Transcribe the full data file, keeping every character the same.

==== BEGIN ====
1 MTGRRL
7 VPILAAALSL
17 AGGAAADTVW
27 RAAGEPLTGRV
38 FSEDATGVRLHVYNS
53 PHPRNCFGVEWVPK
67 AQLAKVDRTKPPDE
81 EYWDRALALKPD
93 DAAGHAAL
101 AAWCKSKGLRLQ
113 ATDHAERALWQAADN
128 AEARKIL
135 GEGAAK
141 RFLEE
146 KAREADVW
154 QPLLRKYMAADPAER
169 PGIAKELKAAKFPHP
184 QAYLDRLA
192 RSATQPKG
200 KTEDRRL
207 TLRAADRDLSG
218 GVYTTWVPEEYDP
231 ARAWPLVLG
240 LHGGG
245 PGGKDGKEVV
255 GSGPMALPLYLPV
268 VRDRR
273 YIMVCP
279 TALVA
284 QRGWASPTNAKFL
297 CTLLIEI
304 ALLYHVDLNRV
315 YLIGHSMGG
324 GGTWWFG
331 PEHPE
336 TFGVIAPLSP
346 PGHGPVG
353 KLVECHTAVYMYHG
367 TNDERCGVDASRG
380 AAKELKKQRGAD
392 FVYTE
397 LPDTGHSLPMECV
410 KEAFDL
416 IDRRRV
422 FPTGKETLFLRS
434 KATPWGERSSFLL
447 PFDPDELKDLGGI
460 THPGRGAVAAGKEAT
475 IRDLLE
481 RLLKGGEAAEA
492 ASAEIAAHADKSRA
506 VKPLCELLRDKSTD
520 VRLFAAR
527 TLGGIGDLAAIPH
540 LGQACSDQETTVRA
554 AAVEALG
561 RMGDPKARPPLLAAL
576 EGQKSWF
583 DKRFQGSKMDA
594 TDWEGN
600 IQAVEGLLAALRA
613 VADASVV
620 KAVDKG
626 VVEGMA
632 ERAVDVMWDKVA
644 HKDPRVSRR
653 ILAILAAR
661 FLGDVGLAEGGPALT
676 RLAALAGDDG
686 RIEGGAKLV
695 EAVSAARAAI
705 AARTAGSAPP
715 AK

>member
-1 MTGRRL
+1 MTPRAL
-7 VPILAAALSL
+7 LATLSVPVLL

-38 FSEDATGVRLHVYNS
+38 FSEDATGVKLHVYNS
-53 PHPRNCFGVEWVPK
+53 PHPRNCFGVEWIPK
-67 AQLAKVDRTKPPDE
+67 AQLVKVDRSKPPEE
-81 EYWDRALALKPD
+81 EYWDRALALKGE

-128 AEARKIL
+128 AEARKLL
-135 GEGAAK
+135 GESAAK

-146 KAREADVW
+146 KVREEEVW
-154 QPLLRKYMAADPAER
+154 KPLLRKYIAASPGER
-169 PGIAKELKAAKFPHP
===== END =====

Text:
1 MTGRRL
7 VPILAAALSL
17 AGGAAADTVW
27 RAAGEPLTGRV
38 FSEDATGVRLHVYNS
53 PHPRNCFGVEWVPK
67 AQLAKVDRTKPPDE
81 EYWDRALALKPD
93 DAAGHAAL
101 AAWCKSKGLRLQ
113 ATDHAERALWQAADN
128 AEARKIL
135 GEGAAK
141 RFLEE
146 KAREADVW
154 QPLLRKYMAADPAER
169 PGIAKELKAAKFPHP
184 QAYLDRLA
192 RSATQPKG
200 KTEDRRL
207 TLRAADRDLSG
218 GVYTTWVPEEYDP
231 ARAWPLVLG
240 LHGGG
245 PGGKDGKEVV
255 GSGPMALPLYLPV
268 VRDRR
273 YIMVCP
279 TALVA
284 QRGWASPTNAKFL
297 CTLLIEI
304 ALLYHVDLNRV
315 YLIGHSMGG
324 GGTWWFG
331 PEHPE
336 TFGVIAPLSP
346 PGHGPVG
353 KLVECHTAVYMYHG
367 TNDERCGVDASRG
380 AAKELKKQRGAD
392 FVYTE
397 LPDTGHSLPMECV
410 KEAFDL
416 IDRRRV
422 FPTGKETLFLRS
434 KATPWGERSSFLL
447 PFDPDELKDLGGI
460 THPGRGAVAAGKEAT
475 IRDLLE
481 RLLKGGEAAEA
492 ASAEIAAHADKSRA
506 VKPLCELLRDKSTD
520 VRLFAAR
527 TLGGIGDLAAIPH
540 LGQACSDQETTVRA
554 AAVEALG
561 RMGDPKARPPLLAAL
576 EGQKSWF
583 DKRFQGSKMDA
594 TDWEGN
600 IQAVEGLLAALRA
613 VADASVV
620 KAVDKG
626 VVEGMA
632 ERAVDVMWDKVA
644 HKDPRVSRR
653 ILAILAAR
661 FLGDVGLAEGGPALT
676 RLAALAGDDG
686 RIEGGAKLV
695 EAVSAARAAI
705 AARTAGSAPP
715 AK

>member
-1 MTGRRL
+1 MTPRAL
-7 VPILAAALSL
+7 LATLSVPVLL

-38 FSEDATGVRLHVYNS
+38 FSEDATGVKLHVYNS
-53 PHPRNCFGVEWVPK
+53 PHPRNCFGVEWIPK
-67 AQLAKVDRTKPPDE
+67 AQLVKVDRSKPPEE
-81 EYWDRALALKPD
+81 EYWDRALALKGE

-128 AEARKIL
+128 AEARKLL
-135 GEGAAK
+135 GESAAK

-146 KAREADVW
+146 KVREEEVW
-154 QPLLRKYMAADPAER
+154 KPLLRKYIAASPGER
-169 PGIAKELKAAKFPHP